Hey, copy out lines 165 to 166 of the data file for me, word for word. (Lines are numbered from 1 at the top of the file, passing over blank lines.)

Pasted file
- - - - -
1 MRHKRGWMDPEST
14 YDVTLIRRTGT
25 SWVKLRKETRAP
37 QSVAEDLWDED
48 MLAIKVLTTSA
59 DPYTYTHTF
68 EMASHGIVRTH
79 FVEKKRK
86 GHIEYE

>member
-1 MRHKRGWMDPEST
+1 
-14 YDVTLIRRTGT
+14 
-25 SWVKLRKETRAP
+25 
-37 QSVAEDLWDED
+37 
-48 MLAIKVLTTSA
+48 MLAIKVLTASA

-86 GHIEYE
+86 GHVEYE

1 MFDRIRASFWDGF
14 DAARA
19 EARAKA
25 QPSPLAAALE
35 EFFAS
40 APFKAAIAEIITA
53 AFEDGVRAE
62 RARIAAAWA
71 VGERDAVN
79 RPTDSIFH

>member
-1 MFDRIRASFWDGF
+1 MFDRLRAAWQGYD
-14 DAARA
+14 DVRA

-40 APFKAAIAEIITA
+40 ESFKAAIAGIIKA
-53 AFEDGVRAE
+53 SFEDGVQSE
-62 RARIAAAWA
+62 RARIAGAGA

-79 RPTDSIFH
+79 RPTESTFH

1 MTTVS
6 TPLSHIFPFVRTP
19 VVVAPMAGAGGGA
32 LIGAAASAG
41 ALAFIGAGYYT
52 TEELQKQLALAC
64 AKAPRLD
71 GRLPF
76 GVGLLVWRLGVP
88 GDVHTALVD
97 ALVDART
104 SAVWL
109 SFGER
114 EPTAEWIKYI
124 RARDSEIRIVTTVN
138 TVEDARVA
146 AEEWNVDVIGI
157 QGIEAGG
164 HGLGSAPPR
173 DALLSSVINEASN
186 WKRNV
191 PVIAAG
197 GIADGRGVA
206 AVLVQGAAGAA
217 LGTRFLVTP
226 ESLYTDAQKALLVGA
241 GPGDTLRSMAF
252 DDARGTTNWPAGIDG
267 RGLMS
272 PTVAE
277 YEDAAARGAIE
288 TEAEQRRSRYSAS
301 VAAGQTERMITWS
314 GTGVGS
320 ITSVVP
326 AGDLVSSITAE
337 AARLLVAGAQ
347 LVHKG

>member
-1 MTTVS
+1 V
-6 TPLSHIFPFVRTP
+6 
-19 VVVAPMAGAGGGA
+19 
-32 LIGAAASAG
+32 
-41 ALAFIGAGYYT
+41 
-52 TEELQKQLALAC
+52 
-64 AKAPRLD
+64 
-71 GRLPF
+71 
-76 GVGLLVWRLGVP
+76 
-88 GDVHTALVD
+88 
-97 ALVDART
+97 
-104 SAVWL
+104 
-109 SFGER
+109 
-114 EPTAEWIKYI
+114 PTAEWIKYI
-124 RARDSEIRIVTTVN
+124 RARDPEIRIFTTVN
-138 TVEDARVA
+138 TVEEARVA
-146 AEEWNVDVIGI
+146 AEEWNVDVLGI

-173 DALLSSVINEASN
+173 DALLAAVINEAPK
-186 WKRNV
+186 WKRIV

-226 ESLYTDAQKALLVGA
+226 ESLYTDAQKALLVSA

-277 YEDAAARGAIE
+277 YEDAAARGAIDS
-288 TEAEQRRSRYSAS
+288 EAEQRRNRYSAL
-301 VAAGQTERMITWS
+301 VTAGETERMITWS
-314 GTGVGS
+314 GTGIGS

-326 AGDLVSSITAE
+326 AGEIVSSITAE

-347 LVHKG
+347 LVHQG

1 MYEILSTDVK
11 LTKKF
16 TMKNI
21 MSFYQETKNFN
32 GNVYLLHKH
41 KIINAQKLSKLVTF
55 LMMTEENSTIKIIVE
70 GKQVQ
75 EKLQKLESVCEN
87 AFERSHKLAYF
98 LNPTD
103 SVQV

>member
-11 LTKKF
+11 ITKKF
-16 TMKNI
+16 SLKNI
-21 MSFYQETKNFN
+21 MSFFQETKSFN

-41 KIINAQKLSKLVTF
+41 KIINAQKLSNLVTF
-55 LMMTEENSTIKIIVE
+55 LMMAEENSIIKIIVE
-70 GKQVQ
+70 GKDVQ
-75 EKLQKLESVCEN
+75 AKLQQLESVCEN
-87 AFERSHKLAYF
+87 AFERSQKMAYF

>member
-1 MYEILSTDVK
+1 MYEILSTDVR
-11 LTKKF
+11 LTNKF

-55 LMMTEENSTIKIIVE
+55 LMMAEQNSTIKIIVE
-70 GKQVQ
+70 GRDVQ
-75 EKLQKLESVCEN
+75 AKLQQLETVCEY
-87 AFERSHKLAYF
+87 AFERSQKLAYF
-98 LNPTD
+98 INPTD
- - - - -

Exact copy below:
+87 AFERSQKMAYF

>member